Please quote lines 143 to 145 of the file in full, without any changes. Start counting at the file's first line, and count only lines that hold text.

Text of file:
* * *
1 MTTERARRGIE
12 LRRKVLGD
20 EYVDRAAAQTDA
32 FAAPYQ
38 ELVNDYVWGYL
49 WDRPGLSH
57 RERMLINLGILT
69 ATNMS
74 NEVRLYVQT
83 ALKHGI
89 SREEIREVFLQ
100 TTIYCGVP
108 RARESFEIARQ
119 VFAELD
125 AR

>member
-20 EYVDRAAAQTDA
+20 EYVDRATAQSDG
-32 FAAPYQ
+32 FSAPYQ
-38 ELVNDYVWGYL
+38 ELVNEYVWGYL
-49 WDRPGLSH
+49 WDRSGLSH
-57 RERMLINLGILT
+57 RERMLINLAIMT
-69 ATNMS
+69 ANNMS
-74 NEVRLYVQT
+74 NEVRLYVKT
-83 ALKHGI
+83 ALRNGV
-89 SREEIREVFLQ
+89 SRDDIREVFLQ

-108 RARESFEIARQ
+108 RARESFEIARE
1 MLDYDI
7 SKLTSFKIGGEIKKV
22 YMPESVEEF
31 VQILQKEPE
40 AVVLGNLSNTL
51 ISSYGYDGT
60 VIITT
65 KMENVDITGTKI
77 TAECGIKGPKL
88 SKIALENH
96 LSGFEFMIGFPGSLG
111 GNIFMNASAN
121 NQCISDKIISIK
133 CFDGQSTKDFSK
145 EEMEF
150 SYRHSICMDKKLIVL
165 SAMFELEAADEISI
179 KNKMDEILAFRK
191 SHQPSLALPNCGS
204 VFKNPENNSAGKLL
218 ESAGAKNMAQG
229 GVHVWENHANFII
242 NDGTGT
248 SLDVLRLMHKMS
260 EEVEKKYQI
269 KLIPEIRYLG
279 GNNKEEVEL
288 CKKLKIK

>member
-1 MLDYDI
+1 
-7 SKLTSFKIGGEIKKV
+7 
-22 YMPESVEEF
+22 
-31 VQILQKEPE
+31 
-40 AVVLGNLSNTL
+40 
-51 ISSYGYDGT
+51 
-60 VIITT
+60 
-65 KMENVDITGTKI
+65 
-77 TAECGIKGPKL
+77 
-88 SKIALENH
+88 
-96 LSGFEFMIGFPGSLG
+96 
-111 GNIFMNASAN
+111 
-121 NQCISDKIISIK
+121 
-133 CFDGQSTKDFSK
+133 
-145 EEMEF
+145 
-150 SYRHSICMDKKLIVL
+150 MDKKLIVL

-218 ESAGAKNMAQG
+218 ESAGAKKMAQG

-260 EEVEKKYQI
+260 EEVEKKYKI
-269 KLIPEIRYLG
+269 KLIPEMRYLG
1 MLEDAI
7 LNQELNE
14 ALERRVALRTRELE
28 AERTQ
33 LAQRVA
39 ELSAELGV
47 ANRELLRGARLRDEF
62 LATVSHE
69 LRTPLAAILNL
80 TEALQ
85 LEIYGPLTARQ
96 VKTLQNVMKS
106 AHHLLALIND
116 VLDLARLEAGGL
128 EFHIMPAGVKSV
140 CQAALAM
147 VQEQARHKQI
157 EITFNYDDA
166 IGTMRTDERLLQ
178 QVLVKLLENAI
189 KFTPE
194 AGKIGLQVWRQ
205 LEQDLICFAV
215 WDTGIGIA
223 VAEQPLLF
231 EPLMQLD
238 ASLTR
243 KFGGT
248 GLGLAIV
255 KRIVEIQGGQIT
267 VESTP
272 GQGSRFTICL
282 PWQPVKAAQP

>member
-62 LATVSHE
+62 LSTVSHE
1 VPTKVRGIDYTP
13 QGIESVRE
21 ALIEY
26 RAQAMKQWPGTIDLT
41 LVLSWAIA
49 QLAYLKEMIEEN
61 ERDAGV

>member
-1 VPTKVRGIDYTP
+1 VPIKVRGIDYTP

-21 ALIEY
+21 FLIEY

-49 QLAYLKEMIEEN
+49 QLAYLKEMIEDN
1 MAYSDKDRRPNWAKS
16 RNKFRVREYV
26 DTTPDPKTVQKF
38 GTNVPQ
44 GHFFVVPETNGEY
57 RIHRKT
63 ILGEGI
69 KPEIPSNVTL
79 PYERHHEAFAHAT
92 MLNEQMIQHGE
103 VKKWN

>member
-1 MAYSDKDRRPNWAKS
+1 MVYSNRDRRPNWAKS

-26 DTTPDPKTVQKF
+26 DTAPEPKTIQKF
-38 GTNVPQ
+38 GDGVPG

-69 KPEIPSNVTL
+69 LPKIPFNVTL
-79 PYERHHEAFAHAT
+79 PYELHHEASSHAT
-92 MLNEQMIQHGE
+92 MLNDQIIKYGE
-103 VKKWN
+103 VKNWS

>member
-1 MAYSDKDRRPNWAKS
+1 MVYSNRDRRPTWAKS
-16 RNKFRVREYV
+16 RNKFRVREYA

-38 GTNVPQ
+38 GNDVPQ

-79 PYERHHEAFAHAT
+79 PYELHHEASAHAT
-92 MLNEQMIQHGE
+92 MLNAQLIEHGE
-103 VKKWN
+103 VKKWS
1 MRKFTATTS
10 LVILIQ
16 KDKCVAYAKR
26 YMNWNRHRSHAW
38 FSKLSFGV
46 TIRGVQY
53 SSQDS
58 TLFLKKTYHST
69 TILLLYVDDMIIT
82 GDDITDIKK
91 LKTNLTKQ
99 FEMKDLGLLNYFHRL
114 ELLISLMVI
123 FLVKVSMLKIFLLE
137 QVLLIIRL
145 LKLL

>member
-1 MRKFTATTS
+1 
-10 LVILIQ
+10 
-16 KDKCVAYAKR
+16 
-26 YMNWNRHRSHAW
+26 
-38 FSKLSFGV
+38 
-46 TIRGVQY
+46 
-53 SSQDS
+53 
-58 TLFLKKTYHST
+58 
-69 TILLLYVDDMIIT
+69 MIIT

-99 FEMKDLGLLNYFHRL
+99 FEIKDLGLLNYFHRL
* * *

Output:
26 RAQAMKQWPGTIDLT
41 LVLSWAIA
49 QLAYLKEMIEEN